Low-rise cladding fire safety risk flagged as ‘tip of the iceberg’

A London Council has warned that cladding remediation on low-rise residential homes “could be a national issue”.

In a news release from 5 March 2024, Barnet Council announced its plans to replace the cladding on hundreds of low-rise houses in its borough.

Safety concerns were initially raised after a significant fire incident in June 2023, when a blaze rapidly spread across four terraced homes in Moss Hall Grove, Finchley. During an investigation, UPVC cladding was found to have been installed on the exterior of the properties, which the council said had “allowed the fire to spread quickly to neighbouring homes”.   

It is understood that more than 580 terraced homes have been flagged, with the council adding that “along with the timber frame of these buildings and fire stop issues, they no longer meet more stringent post-Grenfell building standards”.

Built between the 1930s and 1960s, the affected properties are timber-framed one or two-storey terraced homes. While some homes still have the original timber cladding, some homes had UPVC cladding installed in the 1980s.

The council added that the cladding constituted a ‘Category 1 hazard’, which is the highest risk, and meant that the council had a “legal duty to take action”.

As reported by The Guardian, remediation costs look to be £17 million, with the council setting aside £3.6 million for the council properties. An additional £13 million has been secured to pay for up-front costs of freehold properties, “but homeowners will ultimately be responsible for their costs”.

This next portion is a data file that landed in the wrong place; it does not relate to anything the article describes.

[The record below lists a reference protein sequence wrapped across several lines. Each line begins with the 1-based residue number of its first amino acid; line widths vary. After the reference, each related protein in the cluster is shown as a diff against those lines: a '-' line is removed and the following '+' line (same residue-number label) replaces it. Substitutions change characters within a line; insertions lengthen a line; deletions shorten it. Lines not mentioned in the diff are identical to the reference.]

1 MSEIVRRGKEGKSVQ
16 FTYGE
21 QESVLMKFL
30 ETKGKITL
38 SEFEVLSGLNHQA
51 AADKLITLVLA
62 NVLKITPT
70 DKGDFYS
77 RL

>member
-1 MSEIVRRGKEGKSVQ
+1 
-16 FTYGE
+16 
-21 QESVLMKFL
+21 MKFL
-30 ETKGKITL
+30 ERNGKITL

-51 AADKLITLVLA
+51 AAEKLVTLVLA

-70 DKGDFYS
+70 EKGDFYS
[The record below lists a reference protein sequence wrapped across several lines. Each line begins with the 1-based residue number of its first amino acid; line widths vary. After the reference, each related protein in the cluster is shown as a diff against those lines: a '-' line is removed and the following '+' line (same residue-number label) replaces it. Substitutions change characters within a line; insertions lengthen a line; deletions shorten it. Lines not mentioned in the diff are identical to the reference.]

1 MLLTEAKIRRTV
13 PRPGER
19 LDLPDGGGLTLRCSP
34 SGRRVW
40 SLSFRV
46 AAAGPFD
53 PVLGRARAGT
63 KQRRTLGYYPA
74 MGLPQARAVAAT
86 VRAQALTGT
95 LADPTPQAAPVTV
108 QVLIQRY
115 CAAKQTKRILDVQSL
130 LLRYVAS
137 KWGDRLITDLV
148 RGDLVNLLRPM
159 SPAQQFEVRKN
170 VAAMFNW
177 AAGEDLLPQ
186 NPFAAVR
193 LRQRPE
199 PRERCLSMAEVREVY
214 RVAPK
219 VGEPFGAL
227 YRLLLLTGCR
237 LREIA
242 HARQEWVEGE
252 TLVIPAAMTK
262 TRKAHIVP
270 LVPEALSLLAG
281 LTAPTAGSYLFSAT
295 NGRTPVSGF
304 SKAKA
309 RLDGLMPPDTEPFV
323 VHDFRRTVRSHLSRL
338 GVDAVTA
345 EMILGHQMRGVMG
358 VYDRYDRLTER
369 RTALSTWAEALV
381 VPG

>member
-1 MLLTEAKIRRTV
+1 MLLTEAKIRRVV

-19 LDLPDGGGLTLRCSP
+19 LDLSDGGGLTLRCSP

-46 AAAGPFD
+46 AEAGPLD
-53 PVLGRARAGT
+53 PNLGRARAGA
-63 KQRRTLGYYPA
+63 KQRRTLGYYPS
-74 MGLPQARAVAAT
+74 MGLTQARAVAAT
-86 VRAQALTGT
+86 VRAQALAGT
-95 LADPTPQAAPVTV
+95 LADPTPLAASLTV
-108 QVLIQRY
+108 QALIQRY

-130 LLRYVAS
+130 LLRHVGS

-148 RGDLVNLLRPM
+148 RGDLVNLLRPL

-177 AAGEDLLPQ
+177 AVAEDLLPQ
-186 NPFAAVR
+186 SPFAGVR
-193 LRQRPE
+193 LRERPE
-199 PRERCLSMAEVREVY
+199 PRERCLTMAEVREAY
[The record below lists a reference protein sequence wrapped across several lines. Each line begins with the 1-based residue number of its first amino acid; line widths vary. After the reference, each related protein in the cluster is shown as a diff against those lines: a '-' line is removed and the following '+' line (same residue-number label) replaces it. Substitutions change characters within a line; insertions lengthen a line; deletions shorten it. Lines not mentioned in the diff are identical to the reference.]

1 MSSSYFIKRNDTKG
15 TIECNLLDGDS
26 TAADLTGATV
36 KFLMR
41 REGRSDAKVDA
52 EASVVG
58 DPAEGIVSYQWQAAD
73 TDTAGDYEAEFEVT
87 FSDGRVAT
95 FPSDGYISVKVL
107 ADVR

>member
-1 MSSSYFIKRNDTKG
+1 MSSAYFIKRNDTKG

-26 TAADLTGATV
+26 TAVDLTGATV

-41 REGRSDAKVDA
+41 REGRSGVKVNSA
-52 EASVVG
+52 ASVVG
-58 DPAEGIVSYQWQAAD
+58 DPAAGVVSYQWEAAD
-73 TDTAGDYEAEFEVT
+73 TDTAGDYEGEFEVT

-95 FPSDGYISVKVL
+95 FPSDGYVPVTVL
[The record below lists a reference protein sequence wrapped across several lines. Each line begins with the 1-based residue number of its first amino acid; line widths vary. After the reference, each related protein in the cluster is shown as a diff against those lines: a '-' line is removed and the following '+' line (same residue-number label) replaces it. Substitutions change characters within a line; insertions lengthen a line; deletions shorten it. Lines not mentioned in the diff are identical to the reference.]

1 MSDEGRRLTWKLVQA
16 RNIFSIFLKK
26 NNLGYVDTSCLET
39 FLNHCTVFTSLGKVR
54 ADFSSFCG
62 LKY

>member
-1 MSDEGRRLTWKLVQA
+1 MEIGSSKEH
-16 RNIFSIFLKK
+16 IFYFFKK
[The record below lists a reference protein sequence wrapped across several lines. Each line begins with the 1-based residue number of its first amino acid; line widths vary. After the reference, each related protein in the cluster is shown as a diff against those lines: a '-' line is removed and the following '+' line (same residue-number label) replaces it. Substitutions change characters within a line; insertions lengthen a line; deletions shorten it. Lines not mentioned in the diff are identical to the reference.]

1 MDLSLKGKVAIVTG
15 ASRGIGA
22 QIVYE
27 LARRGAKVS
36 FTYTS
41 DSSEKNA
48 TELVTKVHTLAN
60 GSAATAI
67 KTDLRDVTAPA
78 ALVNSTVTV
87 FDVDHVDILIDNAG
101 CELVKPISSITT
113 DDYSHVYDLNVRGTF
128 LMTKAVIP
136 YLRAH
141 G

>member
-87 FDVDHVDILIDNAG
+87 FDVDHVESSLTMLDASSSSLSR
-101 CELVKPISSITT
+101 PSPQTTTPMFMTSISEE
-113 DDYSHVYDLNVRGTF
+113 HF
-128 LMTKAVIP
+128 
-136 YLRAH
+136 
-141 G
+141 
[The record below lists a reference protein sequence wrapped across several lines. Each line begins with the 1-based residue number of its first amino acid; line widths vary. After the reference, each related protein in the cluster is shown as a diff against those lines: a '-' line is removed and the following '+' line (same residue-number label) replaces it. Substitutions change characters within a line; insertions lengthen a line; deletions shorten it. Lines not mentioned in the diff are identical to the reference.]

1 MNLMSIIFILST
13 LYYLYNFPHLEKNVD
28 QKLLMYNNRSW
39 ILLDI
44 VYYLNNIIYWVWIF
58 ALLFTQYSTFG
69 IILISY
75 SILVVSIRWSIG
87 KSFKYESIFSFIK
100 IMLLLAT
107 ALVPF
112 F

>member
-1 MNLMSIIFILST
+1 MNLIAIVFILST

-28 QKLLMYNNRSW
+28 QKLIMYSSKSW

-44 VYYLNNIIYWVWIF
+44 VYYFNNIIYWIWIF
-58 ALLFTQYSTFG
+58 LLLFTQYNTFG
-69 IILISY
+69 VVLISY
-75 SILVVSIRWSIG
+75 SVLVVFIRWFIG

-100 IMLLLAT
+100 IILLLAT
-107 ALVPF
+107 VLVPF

153 council-owned homes will have their cladding replaced. Additionally, the remaining freehold and leasehold properties will be offered a “package of works to replace the cladding”. Subject to Cabinet approval, a loan and repayment plan could also be included. Deputy Council Leader and Cabinet Member for Homes and Regeneration, Cllr Ross Houston, said that the “cost of replacing the cladding on each property could be up to £23,000”.

We believe the 586 affected homes in Barnet are just the tip of the iceberg across the country. We’re sharing details with other local authorities and DLUHC as clearly there is a need for a national plan to raise awareness and work out how best to support homeowners.

Ours is an inherited problem relating to buildings constructed and adapted a long time ago. We recognise how hard this will be for all the homeowners who will be faced with an unexpected bill for works, but we have a legal duty to act, and the safety of our residents must come first,” he added.

Alongside other local authorities and the government, the council added that it had briefed the London Fire Brigade, housing associations, and housing bodies, including the Regulator of Social Housing, to highlight the cladding issue.

The council expects work to begin in April 2024 and span three years. Homeowners and residents have been told that while their homes contain a “significant hazard”, there is no “imminent risk”. The council has also set up a ‘Fire safety for timber-framed homes’ guidance page here.

(Photograph by London Fire Brigade)